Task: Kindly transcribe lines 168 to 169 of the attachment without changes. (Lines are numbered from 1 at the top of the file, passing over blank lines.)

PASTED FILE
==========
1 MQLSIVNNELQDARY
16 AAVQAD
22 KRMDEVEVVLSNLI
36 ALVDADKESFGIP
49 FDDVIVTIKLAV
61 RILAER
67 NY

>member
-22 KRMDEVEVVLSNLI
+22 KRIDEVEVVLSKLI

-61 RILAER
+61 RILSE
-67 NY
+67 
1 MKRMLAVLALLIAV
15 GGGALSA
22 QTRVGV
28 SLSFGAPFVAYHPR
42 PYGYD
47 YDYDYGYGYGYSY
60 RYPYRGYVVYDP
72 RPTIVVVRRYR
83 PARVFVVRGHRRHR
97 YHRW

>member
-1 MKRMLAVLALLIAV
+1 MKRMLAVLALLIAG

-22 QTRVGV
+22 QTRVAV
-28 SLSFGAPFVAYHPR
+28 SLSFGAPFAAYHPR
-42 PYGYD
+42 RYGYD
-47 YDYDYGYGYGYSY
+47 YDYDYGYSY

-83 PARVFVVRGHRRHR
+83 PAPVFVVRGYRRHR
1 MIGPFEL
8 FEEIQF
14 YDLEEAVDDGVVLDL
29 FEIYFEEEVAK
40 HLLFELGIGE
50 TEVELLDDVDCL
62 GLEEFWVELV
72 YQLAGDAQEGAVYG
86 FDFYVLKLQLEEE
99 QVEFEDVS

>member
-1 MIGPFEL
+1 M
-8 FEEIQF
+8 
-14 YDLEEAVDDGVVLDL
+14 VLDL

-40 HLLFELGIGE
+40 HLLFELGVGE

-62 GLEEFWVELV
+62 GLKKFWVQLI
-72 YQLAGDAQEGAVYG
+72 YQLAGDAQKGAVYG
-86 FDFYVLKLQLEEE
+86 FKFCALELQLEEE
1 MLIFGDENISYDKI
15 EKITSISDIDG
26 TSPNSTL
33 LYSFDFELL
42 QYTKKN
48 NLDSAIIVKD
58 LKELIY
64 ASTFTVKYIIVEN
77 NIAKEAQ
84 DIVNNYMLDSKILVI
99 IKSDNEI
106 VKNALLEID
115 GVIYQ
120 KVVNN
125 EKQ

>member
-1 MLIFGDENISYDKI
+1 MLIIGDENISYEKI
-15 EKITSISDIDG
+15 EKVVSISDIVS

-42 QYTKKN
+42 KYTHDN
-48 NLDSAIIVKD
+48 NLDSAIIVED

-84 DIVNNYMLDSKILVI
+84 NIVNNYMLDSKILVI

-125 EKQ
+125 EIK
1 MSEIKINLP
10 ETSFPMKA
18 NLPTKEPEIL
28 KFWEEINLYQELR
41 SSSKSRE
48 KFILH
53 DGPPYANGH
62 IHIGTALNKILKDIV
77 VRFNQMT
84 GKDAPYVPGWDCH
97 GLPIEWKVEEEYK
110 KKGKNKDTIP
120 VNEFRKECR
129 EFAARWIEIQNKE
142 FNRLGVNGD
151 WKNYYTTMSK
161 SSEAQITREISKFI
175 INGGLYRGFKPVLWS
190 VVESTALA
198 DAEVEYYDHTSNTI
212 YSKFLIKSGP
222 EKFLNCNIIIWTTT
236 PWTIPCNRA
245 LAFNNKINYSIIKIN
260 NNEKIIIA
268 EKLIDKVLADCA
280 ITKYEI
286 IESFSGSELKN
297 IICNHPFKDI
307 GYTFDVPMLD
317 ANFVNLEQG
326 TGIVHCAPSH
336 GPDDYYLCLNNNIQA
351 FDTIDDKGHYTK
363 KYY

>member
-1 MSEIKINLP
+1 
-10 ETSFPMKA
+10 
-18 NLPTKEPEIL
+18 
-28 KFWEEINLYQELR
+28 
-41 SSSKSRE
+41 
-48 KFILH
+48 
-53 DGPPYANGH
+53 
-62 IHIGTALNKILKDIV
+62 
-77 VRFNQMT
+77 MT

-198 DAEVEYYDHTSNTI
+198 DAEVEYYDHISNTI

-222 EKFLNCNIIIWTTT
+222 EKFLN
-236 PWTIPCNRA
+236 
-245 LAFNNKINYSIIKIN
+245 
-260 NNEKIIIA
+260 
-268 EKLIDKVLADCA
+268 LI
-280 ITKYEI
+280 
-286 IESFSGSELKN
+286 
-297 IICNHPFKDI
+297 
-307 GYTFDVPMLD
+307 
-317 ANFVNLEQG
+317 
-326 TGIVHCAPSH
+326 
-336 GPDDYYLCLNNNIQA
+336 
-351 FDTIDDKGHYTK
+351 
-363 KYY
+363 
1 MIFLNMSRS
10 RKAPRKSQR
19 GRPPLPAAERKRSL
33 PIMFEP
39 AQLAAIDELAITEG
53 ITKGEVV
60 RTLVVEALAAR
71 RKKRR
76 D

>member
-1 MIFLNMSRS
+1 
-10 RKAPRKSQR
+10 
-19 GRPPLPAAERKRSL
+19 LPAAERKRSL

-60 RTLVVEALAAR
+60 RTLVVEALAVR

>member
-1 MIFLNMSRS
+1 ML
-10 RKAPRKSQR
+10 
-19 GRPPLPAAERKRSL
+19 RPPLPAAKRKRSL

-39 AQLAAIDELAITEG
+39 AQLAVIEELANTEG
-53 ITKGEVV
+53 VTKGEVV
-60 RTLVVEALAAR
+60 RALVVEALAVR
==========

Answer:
+326 
-336 GPDDYYLCLNNNIQA